BRUSSELS (Reuters) - Italian Prime Minister Silvio Berlusconi, under fire at home for describing U.S. President-elect Barack Obama as "suntanned," said on Friday he saw no need to apologize.
At a news conference, Berlusconi was brusque with an American journalist who suggested he should say sorry for the remark on Thursday. Visiting Moscow, he described the man elected to be the first black U.S. president as "handsome, young and also suntanned."
His center-left opponents called the comment racist; Berlusconi responded by saying they were "imbeciles without any sense of humor."
At Friday's news conference after a European Union summit, the reporter asked: "Prime Minister, do you realize that your comment on Obama is offensive to the United States? Why don't you apologize?"
Berlusconi responded: "Give me a break! You have just put yourself on that list of people (imbeciles) I mentioned yesterday!"
When the reporter pressed for an answer on why Berlusconi did not deem it necessary to apologize, the prime minister, clearly irritated, said: "Why (should I)? You should apologize to Italy!" He then walked out of the room.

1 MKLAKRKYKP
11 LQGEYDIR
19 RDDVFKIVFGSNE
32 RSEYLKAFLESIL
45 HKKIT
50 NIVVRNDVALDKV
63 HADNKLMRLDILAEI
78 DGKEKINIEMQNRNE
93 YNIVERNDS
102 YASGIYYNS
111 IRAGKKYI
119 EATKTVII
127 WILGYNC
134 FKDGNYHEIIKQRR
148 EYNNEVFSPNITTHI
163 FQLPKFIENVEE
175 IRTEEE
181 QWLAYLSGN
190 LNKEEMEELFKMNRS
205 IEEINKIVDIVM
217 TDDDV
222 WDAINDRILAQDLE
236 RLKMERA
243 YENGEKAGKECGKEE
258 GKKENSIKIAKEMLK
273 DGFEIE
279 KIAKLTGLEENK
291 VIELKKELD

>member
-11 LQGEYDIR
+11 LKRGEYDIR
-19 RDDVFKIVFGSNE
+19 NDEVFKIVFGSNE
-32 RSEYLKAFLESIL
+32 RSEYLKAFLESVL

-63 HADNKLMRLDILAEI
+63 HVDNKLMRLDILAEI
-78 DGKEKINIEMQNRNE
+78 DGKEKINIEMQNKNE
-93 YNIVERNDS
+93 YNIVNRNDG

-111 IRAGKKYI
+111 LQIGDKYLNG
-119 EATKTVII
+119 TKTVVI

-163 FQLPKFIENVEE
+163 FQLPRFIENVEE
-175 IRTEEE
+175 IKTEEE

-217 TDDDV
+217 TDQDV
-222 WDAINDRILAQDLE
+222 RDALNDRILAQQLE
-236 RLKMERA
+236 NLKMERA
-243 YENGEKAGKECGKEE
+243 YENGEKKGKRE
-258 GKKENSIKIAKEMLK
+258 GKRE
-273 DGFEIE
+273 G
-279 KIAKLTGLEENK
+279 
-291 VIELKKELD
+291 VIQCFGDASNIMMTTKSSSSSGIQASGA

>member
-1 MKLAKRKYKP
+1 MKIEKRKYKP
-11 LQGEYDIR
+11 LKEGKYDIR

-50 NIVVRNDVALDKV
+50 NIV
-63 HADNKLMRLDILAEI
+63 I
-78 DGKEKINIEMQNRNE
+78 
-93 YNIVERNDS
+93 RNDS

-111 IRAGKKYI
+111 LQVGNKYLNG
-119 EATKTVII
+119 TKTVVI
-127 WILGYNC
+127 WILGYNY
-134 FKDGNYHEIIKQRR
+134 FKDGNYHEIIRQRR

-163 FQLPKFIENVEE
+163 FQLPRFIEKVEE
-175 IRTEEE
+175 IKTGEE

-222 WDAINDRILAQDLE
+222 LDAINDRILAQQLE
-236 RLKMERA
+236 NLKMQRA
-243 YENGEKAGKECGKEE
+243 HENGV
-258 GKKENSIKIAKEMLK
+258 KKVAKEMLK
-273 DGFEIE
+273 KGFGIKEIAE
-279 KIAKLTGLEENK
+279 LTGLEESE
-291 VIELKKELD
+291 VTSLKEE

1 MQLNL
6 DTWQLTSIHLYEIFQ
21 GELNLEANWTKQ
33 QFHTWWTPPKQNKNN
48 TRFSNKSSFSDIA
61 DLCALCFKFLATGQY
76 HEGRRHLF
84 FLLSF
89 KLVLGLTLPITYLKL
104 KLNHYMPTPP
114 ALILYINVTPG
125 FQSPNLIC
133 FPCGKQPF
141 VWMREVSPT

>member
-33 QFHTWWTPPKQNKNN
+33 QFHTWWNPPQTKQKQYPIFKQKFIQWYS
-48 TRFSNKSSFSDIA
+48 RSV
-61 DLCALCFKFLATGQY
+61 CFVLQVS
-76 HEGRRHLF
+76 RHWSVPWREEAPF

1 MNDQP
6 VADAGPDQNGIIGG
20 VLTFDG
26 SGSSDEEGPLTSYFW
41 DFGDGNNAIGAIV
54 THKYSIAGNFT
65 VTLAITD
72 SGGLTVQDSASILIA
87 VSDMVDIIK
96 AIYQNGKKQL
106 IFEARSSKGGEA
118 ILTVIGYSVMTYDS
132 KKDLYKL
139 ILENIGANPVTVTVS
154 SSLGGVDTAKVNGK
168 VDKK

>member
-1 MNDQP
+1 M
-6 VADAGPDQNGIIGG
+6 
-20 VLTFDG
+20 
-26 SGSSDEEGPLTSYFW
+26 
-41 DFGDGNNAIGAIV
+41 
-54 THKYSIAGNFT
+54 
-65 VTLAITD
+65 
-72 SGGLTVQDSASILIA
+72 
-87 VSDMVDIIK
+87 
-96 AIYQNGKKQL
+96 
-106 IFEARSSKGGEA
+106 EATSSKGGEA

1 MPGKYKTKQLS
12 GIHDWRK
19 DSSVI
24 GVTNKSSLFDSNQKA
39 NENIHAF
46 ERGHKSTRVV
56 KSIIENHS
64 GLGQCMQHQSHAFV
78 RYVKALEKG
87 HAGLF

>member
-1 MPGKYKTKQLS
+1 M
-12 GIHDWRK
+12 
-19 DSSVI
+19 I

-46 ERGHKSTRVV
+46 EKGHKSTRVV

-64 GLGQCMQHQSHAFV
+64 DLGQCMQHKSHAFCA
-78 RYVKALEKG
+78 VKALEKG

Berlusconi's latest gaffe was on the front pages of most Italian newspapers on Friday.
"Berlusconi never fails to live up to our worst expectations," said an editorial in the Rome daily La Repubblica.
Berlusconi, who prides himself on being a friend of outgoing U.S. President George W. Bush, is famed in diplomatic circles for making sometimes inappropriate quips.
On his first meeting with Danish Prime Minister Anders Fogh Rasmussen in 2002, Berlusconi complimented him with the words: "Rasmussen is not only a great colleague, he's also the best-looking prime minister in Europe."
He added: "He's so good looking, I'm even thinking of introducing him to my wife."
He sparked a minor diplomatic incident in 2005 by suggesting he had wooed Finnish President Tarja Halonen to ensure her backing for Italy to host the European Food Safety Authority.
"I had to use all my playboy tactics, even if they have not been used for some time," he said, prompting Helsinki to call in the Italian ambassador to explain the comments.
(Writing by Philip Pullella, editing by Mark Trevelyan)